The ‘Hacks’ Showrunners Think Comedy Is ‘Not Being Upheld as the Necessary, Important Thing That It Is’

The world is bleak and we could all use a laugh and yet, for some reason, the shows we classify as “comedies” these days — “The Bear”, “Ted Lasso”, and more recently, “Baby Reindeer” — all tend to deal in subject matters that don’t always give us the ha-ha’s we’ve come to expect from the genre. There are outliers however, such as “Abbott Elementary”, which, in a recent episode, managed to find the funny in the unfunny of one of the previous shows listed, as well as “Hacks”, whose delayed third season begins on May 2 and couldn’t be more needed.

Ahead of the Season 3 premiere, Lucia Aniello, Paul W. Downs, and Jen Statsky spoke to The Hollywood Reporter to share their views on the lost art of comedy.

More from IndieWire

“To even be making a comedy today, we feel really lucky,” Statsky said. “For some reason, there seem to be fewer and fewer of them. Even anecdotally, a friend told me the other day that some young writers he knew ­— writers who are on staff at comedies — had their agents tell them, ‘You should really write a drama.’ Comedy is not being upheld as the necessary, important thing that it is. And this show, in many ways, is a love letter to making comedy and the bond people share when they laugh together.”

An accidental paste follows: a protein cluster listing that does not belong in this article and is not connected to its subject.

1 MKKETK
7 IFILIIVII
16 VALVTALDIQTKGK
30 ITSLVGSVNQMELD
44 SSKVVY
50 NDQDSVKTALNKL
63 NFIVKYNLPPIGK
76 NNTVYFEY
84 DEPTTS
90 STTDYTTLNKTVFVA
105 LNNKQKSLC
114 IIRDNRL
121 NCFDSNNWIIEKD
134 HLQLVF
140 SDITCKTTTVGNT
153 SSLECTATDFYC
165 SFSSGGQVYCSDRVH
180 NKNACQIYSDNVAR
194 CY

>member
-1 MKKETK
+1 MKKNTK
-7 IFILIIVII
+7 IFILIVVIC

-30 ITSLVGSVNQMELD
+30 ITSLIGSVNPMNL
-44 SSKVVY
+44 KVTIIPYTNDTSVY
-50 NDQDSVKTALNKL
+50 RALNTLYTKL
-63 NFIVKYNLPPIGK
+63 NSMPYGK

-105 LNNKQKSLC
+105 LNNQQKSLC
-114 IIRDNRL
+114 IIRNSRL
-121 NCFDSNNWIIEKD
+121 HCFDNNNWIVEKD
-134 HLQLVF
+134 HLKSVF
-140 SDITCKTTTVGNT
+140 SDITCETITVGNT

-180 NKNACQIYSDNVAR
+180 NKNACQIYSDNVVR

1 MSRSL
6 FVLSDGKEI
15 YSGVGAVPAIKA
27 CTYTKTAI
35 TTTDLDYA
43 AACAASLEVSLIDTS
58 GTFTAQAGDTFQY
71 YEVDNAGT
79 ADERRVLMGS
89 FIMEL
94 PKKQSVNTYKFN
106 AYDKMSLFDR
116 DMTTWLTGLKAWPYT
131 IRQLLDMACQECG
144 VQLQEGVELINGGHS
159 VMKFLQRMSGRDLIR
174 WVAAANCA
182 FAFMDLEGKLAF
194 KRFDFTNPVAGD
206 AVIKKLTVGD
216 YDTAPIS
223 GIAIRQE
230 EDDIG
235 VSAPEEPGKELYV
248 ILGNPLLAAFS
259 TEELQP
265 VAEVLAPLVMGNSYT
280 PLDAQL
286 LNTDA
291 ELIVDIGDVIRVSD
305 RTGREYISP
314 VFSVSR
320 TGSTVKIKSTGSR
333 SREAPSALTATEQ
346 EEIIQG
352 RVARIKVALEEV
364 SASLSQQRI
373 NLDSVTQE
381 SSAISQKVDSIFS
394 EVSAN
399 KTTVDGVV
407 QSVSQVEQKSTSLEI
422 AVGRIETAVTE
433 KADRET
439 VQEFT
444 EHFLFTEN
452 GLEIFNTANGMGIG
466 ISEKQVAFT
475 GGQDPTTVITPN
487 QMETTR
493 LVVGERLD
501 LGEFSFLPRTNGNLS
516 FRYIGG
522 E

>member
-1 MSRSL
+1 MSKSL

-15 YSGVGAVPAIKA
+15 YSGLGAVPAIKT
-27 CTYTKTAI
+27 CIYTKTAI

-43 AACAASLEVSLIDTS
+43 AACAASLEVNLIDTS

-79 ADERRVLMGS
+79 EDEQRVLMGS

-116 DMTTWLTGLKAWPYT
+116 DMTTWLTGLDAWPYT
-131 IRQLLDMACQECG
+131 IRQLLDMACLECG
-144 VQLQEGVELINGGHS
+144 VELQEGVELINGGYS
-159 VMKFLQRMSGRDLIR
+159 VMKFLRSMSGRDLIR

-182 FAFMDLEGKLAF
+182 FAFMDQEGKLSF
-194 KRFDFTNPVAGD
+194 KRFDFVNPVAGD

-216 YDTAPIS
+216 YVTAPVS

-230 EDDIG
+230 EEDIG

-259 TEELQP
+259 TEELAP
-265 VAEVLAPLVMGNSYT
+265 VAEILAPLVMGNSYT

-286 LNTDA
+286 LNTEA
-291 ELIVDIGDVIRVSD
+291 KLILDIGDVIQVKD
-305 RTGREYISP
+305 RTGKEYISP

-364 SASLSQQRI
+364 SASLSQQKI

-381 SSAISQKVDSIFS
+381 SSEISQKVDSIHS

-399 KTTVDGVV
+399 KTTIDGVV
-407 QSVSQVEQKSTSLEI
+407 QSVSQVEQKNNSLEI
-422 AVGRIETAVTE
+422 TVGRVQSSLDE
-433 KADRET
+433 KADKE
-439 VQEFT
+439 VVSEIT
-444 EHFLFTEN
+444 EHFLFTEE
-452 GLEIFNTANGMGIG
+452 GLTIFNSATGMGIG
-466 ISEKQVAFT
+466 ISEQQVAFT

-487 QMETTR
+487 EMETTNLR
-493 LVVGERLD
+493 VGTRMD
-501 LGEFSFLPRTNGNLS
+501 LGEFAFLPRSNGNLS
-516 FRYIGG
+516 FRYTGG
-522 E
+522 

Echoing the sentiment, Aniello explained her belief that the lack of comedies based around humor comes from the lack of opportunities available to up-and-coming talent.

“Comedy Central doesn’t do any more original [scripted] content, but that was the place where a young writer, director, actor and stand-up would get their start,” she said. “That’s where you got your first paycheck. You figured it out, and then you went off to something else — like Jordan Peele going off to make all these amazing movies. That pipeline being closed is so bad for comedy.”

A lot of these changes have come about — as they always tend to — from advancements in technology causing massive changes to how the business side of the entertainment industry is run.

“In this merging of the creative business and tech, there are still so many things to work out,” Statsky said. “I believe there are great executives, and we have them on the show. They love storytelling and got into this business because they wanted to make good TV. But with the tech industry, there have been tremendous growing pains. So as difficult as it is for creators in this moment, I think it’s really difficult for executives who just want to be helping creatives and be at the whims of the computer.”

Best of IndieWire

Sign up for Indiewire's Newsletter. For the latest news, follow us on Facebook, Twitter, and Instagram.